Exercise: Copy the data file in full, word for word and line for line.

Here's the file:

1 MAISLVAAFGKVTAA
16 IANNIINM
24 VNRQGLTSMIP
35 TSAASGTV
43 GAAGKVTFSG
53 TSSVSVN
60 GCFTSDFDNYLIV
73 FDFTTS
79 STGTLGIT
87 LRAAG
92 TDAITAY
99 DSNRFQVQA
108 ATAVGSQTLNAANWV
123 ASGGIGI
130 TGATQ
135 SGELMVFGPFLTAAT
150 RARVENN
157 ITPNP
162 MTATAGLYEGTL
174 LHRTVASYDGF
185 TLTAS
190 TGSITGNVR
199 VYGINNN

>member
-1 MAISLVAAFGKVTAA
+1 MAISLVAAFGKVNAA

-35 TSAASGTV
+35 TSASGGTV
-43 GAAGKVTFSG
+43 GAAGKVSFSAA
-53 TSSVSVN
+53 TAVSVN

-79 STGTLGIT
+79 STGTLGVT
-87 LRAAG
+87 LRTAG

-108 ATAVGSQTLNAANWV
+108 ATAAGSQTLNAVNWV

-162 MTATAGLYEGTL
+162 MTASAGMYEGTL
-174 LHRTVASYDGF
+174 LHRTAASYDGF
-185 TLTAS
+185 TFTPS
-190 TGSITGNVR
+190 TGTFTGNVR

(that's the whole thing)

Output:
1 MAISLVAAFGKVTAA
16 IANNIINM
24 VNRQGLTSMIP
35 TSAASGTV
43 GAAGKVTFSG
53 TSSVSVN
60 GCFTSDFDNYLIV
73 FDFTTS
79 STGTLGIT
87 LRAAG
92 TDAITAY
99 DSNRFQVQA
108 ATAVGSQTLNAANWV
123 ASGGIGI
130 TGATQ
135 SGELMVFGPFLTAAT
150 RARVENN
157 ITPNP
162 MTATAGLYEGTL
174 LHRTVASYDGF
185 TLTAS
190 TGSITGNVR
199 VYGINNN

>member
-1 MAISLVAAFGKVTAA
+1 MAISLVAAFGKVNAA

-35 TSAASGTV
+35 TSASGGTV
-43 GAAGKVTFSG
+43 GAAGKVSFSAA
-53 TSSVSVN
+53 TAVSVN

-79 STGTLGIT
+79 STGTLGVT
-87 LRAAG
+87 LRTAG

-108 ATAVGSQTLNAANWV
+108 ATAAGSQTLNAVNWV

-162 MTATAGLYEGTL
+162 MTASAGMYEGTL
-174 LHRTVASYDGF
+174 LHRTAASYDGF
-185 TLTAS
+185 TFTPS
-190 TGSITGNVR
+190 TGTFTGNVR